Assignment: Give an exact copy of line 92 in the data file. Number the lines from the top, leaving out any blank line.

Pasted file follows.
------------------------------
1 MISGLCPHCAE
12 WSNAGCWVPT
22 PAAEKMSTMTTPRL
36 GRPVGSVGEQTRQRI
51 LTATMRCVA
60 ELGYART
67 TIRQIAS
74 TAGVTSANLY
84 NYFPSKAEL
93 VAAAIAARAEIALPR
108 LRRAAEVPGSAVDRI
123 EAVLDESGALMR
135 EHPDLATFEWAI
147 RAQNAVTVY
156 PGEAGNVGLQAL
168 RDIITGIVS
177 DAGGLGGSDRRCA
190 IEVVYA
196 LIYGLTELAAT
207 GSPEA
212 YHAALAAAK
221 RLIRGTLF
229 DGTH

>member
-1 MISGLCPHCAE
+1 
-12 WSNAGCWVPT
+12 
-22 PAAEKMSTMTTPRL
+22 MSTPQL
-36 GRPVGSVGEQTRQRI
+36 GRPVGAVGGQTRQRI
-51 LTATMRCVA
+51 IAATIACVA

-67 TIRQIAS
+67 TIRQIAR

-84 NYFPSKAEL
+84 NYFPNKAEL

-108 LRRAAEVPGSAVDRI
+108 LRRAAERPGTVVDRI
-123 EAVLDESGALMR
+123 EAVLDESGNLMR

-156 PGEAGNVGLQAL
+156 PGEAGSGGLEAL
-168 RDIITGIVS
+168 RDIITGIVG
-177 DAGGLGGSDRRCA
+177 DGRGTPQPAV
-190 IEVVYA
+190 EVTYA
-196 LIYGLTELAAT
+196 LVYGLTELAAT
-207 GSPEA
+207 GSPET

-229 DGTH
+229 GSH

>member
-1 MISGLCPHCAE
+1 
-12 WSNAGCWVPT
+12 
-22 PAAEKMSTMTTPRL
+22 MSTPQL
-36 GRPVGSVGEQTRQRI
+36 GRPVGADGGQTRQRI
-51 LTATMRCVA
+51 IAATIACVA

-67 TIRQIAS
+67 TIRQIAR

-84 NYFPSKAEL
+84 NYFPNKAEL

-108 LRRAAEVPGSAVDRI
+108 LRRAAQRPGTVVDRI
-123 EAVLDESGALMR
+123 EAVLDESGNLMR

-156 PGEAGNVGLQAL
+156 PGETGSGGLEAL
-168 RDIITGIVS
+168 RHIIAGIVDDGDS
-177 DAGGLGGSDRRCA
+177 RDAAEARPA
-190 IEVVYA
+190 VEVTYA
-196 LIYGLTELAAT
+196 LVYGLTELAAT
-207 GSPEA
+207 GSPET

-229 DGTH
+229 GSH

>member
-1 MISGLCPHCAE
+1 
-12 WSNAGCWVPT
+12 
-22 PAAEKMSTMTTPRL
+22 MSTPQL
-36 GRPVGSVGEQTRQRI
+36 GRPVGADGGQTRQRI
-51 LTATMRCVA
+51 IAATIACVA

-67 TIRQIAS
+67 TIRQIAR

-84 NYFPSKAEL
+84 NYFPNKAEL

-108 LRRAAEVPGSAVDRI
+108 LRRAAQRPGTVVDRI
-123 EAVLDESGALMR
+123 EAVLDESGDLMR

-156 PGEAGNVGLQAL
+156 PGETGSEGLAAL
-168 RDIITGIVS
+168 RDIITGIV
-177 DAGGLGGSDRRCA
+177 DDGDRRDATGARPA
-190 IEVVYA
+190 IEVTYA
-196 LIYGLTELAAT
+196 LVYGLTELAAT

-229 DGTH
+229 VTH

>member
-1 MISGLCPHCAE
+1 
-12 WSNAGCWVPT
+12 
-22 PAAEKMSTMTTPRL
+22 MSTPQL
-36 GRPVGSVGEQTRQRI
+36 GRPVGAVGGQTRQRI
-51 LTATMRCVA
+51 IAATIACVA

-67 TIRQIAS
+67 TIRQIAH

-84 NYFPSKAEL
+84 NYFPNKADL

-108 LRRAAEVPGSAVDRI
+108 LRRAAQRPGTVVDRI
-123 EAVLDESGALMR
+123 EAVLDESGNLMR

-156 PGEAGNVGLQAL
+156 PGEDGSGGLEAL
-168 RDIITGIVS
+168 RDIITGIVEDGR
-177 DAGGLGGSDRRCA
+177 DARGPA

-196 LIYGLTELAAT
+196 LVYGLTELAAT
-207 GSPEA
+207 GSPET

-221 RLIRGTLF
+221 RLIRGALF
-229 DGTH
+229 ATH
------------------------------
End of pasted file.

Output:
+1 